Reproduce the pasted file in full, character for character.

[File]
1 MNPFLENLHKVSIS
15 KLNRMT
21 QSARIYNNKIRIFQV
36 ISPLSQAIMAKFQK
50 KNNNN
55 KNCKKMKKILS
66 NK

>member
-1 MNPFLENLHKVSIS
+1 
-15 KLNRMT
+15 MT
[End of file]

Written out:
1 MNPFLENLHKVSIS
15 KLNRMT
21 QSARIYNNKIRIFQV
36 ISPLSQAIMAKFQK
50 KNNNN
55 KNCKKMKKILS
66 NK

>member
-1 MNPFLENLHKVSIS
+1 
-15 KLNRMT
+15 MT